Pregnant during a pandemic

Mark DeLap/Guernsey Gazette Andreha Kaiser and daughter Hayden cheer each other on during the COVID-19 pandemic. Most people face many challenges during the global pandemic and although it is a fearful time, Kaiser has a faith that sustains herself and her family.

Facing the conronavirus with faith and birthing a new life

WHEATLAND – At a time when the global pandemic has escorted almost a quarter of a million people into eternity, one Wheatland woman is about to bring another life into the world. In the midst of a world-wide crisis, it can be an intimating thing.
Kaiser’s due date is June 8, which means that she has carried the baby in the midst of the coronavirus for a majority of the pregnancy. This child will forever be able to say that he or she was born during a crisis that touched the world.
Kaiser is Wheatland born and raised and graduated from Wheatland High School in 2001 before heading to Casper College to major in vocal performance. Her praise has been her strength. Through the good times, the bad times and in the current times of such uncertainty.
As a single mother of two and a baby on the way, the economics were not in her favor, though she works three jobs to make ends meet. Her significant other, Jeff Lumbardy, has had trouble finding work here in the Wheatland area due to the coronavirus, and is gone through the week, but manages to be home every weekend. His big regret right now is that he can’t be home all the time for doctor visits and moral support during the pregnancy.
One of the jobs Kaiser has is working in a hair salon and when the directive came down to close the salons, that chunk of income was gone. The bills, however, and her family situation remained the same.
This week the salons have been given the go-ahead to reopen with restrictions, but Kaiser has moved closer to her due date.
“I am going to work as long as I can,” Kaiser said. “I went to hair school in North Carolina and did hair for a while and also work in the health and wellness business called, ‘It Works,’ and I’ve been doing that for 7 years. That’s always been a constant that I can fall back on for extra income.”
It Works is a health and wellness company that features a skin care line, supplements, a weight loss program and boasts overall better health.
“That’s been a really great blessing because I’ve had really good success with that,” Kaiser said. “I’ve been able to save money and was able to stay home with the kids for a few years because of it. Moving back to Wheatland I started doing hair along with ‘It Works’ and then also worked for a while at Drubee Home when they opened up.”
No stranger to working, raising a family and being a part of a small community, the pandemic hit and things began to get a bit scary. She ended going back to revisit a touchstone that has been a part of her life since she was a little girl growing up in Wheatland.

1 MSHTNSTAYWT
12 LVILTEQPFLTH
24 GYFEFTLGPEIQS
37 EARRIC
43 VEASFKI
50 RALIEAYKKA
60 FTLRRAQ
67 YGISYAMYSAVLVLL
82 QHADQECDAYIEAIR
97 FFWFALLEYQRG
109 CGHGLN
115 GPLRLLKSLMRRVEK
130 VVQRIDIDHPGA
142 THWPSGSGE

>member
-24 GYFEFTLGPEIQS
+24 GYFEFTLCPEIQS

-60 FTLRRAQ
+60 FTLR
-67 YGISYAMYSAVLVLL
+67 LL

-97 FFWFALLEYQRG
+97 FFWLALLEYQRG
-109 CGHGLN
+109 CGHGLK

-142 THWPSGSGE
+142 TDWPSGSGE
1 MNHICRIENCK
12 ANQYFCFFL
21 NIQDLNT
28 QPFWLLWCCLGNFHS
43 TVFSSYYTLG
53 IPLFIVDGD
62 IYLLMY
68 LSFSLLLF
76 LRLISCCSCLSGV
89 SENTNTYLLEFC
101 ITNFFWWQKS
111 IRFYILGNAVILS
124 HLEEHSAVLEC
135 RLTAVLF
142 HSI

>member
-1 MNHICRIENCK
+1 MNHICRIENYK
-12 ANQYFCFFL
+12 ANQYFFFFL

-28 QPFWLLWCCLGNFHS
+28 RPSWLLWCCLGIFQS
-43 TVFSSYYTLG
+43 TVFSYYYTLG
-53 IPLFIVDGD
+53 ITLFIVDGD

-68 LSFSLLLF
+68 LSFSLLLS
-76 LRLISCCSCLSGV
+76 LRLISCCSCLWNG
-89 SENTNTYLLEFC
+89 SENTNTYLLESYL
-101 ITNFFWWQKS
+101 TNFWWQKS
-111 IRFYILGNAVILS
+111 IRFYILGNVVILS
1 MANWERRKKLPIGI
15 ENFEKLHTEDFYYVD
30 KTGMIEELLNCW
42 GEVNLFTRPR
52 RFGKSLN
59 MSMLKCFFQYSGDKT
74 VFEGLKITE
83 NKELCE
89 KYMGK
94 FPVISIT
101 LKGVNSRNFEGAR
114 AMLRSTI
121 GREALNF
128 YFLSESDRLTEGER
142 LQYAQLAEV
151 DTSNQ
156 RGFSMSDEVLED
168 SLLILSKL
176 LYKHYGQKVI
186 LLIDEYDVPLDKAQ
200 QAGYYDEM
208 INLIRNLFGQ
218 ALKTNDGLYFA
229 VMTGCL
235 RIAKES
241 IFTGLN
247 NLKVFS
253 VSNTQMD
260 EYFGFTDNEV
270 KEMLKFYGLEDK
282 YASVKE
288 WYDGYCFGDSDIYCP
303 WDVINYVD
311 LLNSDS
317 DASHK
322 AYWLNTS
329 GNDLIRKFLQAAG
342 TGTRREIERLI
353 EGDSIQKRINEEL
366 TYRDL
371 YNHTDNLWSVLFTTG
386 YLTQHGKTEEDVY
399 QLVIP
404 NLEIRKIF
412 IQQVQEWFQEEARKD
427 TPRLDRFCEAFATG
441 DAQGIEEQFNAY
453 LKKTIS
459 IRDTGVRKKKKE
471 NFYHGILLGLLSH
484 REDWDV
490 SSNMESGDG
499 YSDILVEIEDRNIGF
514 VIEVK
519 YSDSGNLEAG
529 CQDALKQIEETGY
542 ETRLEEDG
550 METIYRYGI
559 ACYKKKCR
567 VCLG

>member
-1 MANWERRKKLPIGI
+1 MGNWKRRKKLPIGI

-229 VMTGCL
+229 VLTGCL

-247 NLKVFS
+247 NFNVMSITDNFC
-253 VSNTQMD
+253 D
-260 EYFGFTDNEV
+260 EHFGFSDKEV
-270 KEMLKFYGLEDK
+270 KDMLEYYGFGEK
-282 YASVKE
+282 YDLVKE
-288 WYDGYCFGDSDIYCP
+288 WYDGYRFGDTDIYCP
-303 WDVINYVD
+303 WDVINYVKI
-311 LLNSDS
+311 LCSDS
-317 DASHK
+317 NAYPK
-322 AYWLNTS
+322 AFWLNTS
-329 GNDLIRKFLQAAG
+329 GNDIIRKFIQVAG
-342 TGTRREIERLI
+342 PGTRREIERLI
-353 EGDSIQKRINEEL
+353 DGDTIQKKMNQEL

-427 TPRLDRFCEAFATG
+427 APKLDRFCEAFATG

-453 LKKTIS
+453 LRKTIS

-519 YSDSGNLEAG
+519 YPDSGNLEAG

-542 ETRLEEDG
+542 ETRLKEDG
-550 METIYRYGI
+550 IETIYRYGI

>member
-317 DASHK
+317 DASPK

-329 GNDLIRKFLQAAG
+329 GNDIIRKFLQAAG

“I was born and raised in church,” she said. “My mom raised us in church and that’s awesome, and so it’s always been a part of who I am. As you grow older you establish your own relationship with God. You have a child-like faith, but then you go through your life and you experience things and you have to learn how to lean on the Lord for yourself.”
Not only a leaning for herself, but for a family as well. Christianity does not make you immune from troubles, and as she points out, the mistakes we make in life are teaching points to aid in growth. She also mentioned that she tries to maintain responses to the everyday events that are not based in fear.
“I have my moments of saying that I am resting in peace, because everything’s going to be alright, and I’m just going to pray about it,” Kaiser said. “And then I have my moments of fear as well because we are still human and we have those things that we battle with.”
She also notices that as she moves in her faith, she is a living lesson to her children who are also involved in situations.
“It hasn’t been overly stressful,” she said. “I feel that it hasn’t affected our lives in any other way other than you have things that are closing down around you. I am home and able to help the kids now with school, and I think they are doing well other than the fact that they are missing their socialization.”
She also mentions that with Facetime and Zooms there are ways to connect with friends.
As for the baby that is being carried and will be delivered in the midst of a hospital in Cheyenne that does have sick people in the vicinity, Kaiser is cautious but optimistic, once again, leaning on her faith.
“We’re just trusting God,” she said with a genuine calmness in her voice. “And that’s all you can do. I could worry myself sick and think, ‘what am I going to do, actually going to the hospital and having a baby and other people in there that are sick.’”
There have been many heartbreaking stories of people going through the crunch of the crisis. Kaiser is someone that has tried to maintain her work schedules, her family and the pregnancy all with a positive attitude. And with an encouraging word to others around her.



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